At Rome, the birthday of St. Vincent Maria Strambi, Bishop of Macerata and Tolentino, of the Order of Passionists, renowned for his pastoral zeal, whom Pope Pius XII numbered among the saints.
At Alexandria, the departure from this world of St. Euphrosyna, virgin, who was renowned in her monastery for the virtue of abstinence, and for the gift of miracles.
¶ And elsewhere in divers places, many other holy martyrs, confessors, and holy virgins.
R. Thanks be to God.
JanuaryIn the 10th century, scribes began to including biographical notices to these simple calendar listings. As the lessons in the Byzantine Divine Office are always lives of saints, the synaxarion became the collection of short lives of saints and accounts of events whose memory is kept. Another name for these synaxaria containing brief lives of the saints is the Prologue, a term which did not remain in popular use in the Byzantine church, but which remained popular among the Slavic nations. Essentially, the Slavonic Prolog (traditionally published in 4 volumes containing brief lives of the saints for 3 months per volume) and the modern Greek synaxarion are the same, or at least analogous, collections.
1. The Circumcision of Our Lord and Savior Jesus Christ.
Basil the Great, Archbishop of Caesarea.
Peter the Neomartyr.
A sample entry would very much look like this:
This month has thirty-one days with ten hours of day fourteen hours of night.
The Circumcision according to the flesh of Our Lord Jesus Christ; and commemoration of our Father among the Saints Basil the Great, archbishop of Caesarea in Cappadocia.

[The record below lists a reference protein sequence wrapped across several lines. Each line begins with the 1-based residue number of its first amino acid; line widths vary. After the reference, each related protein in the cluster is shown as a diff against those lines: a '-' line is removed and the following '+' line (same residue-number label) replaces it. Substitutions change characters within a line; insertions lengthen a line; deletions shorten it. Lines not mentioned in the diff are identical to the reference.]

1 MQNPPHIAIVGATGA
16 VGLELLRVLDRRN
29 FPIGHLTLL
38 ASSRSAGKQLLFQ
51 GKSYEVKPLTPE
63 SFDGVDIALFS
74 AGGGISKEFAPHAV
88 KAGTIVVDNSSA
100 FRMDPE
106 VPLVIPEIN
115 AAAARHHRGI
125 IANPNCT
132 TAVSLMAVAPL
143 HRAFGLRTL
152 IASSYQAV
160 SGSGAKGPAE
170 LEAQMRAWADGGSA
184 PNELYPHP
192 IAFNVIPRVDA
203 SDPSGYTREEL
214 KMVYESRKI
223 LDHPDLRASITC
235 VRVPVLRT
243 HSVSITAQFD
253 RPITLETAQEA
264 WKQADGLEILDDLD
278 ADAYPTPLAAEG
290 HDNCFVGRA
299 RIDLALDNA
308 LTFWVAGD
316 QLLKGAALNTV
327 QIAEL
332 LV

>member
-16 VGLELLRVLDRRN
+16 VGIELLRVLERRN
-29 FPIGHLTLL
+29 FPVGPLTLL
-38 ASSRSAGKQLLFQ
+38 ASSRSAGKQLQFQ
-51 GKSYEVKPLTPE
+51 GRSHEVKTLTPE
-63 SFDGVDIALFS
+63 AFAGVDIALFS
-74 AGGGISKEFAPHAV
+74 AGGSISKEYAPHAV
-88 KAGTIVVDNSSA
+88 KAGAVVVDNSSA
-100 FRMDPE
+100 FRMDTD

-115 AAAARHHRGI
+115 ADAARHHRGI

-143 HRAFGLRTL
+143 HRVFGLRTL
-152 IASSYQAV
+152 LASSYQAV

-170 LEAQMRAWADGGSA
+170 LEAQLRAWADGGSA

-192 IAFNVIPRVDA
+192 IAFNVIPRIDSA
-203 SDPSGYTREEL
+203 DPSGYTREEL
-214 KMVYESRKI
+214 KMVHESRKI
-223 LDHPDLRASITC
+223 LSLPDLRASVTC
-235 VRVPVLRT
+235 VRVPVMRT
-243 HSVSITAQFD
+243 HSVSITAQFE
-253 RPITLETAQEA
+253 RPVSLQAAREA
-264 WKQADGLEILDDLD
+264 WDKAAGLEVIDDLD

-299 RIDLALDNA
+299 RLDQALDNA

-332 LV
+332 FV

Since the law of Moses lays down that if a woman gives birth to a male child it shall be circumcised in the flesh of its foreskin on the eighth day, for this reason our Savior on the present day, which is the eighth from his Nativity, accepted the Circumcision prescribed by the law, and received, in accordance with the Angel’s command, the name which is above every name, "Jesus", that is to say, Savior. As we celebrate our Lord’s name day today, from it we begin the New Year from his incarnation.
Saint Basil the Great belonged, through his father also named Basil, to the province of Pontus, and through his Emmelia, to the province of Pontus, and through his mother Emmelia, to Cappadocia. He was born in Caesarea in Cappadocia around 329-330. He studied in Caesarea, then in Constantinople under the famous rhetor Libanius, and finally in Athens, where he became a close friend of Saint Gregory of Nazianzus. Shortly after his return to Caesarea which occurred about 356, he retired in solitude to the outskirts of Neocaesarea, where his mother and his sister Macrina already led the monastic life. It is at that time he composed his ascetical writings. He was ordained a priest by Eusebius, Archbishop of Caesarea, and at the death of the latter was elected in 370 to succeed him and rule the Church of Christ. He governed it for eight years, during which time he proved himself a witness of the truth in the face of heresy and full of courage before the threats of the Arian Emperor Valens. He died on January 1, in the year 379. The wisdom and the learning which fill his works, his Philokalia (extracts from the works of Origen), his Treatise on the Holy Spirit, his theological work against the Arian Eunomius, his ascetical writings, his monastic rules, his commentaries on Sacred Scripture, the panegyrics which he made of many saints, his correspondence, and finally the splendor and the force of his words, have won for him rightly the epitaphs of "Revealer of Heaven," and of the "Great."